EU must approach Russia sanctions differently: Dutch PM after difficult oil boycott
The EU must change its approach if it starts a new package of punitive measures against Russia, said Prime Minister Mark Rutte. The union must learn from the extremely difficult agreement on boycotting most Russian oil, which it reached on Monday evening.
The EU leaders agreed to a watered-down version of the embargo proposed by the European Commission nearly four weeks ago. Hungary, Slovakia, and the Czech Republic negotiated for exceptions, the technical details of which have yet to be worked out.
According to Rutte, he and some of his colleagues argued for reversing the order from now on. "If we're going to work on a seventh package, we need to debate about the technical details," like arranging alternatives and converting refineries, "before we start talking about what the sanctions package should actually look like."
The Netherlands wants to continue with more sanctions as soon as possible, but "you know it will be even more difficult," Rutte said. It could, for example, contain measures to reduce the import of Russian gas, which is still taboo for many EU countries.
Ruttie does not mean to criticize the Commission, he declared, like his Hungarian colleague Victor Orban did earlier in the day. Orban accused the EU's executive board of "irresponsible behavior" for proposing sanctions without first coordinating it with the Member States. "I think we can learn the lesson that it is crucial to start with the technical side," said Rutte. "Four fingers are pointing at myself and one at the rest of the group."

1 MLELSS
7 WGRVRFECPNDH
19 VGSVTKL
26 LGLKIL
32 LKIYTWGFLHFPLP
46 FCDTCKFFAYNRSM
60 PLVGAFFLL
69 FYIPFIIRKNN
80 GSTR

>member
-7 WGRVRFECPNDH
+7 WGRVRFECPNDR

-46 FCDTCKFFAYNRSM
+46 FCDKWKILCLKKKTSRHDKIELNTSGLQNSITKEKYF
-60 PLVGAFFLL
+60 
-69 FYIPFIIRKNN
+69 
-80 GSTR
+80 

The EU Member States agreed to ban imports of Russian oil shipped to the EU by sea, affecting about 90 percent of the Russian oil that the EU imports. The Russian oil that flows through the Druzhba pipeline to Hungary, Slovakia, and the Czech Republic is excluded from the boycott. These countries, which have no seaports and are therefore dependent on supply by pipeline, would not agree otherwise. Germany and Poland pledged to forego the Russian oil they get by pipeline. The boycott takes effect at the end of the year.
Rutte said he was pleasantly surprised that the deal was reached but called it "a complete labor." Rotterdam and other oil ports and petrochemical centers don't have to worry about unfair competition from Hungary, Slovakia, and the Czech Republic, Rutte said. The EU leaders agreed that the three countries would not be allowed to export their cheap pipeline oil or whatever they could make from it.
Reporting by ANP and NL Times